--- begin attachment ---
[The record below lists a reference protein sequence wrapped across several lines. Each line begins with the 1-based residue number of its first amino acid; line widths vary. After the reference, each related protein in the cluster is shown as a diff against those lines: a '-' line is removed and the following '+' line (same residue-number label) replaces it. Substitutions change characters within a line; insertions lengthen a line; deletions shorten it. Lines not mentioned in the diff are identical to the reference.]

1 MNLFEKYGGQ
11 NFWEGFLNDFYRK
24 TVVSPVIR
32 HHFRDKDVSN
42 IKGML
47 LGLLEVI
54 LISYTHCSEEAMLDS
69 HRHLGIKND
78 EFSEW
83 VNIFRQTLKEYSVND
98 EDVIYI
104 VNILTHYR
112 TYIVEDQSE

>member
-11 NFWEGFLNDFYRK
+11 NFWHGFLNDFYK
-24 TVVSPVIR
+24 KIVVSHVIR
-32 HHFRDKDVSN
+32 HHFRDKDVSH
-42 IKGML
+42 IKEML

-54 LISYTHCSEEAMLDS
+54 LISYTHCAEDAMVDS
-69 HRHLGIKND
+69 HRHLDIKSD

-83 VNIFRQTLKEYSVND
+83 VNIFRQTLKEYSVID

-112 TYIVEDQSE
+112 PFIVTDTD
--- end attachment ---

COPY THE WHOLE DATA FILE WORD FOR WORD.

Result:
[The record below lists a reference protein sequence wrapped across several lines. Each line begins with the 1-based residue number of its first amino acid; line widths vary. After the reference, each related protein in the cluster is shown as a diff against those lines: a '-' line is removed and the following '+' line (same residue-number label) replaces it. Substitutions change characters within a line; insertions lengthen a line; deletions shorten it. Lines not mentioned in the diff are identical to the reference.]

1 MNLFEKYGGQ
11 NFWEGFLNDFYRK
24 TVVSPVIR
32 HHFRDKDVSN
42 IKGML
47 LGLLEVI
54 LISYTHCSEEAMLDS
69 HRHLGIKND
78 EFSEW
83 VNIFRQTLKEYSVND
98 EDVIYI
104 VNILTHYR
112 TYIVEDQSE

>member
-11 NFWEGFLNDFYRK
+11 NFWHGFLNDFYK
-24 TVVSPVIR
+24 KIVVSHVIR
-32 HHFRDKDVSN
+32 HHFRDKDVSH
-42 IKGML
+42 IKEML

-54 LISYTHCSEEAMLDS
+54 LISYTHCAEDAMVDS
-69 HRHLGIKND
+69 HRHLDIKSD

-83 VNIFRQTLKEYSVND
+83 VNIFRQTLKEYSVID

-112 TYIVEDQSE
+112 PFIVTDTD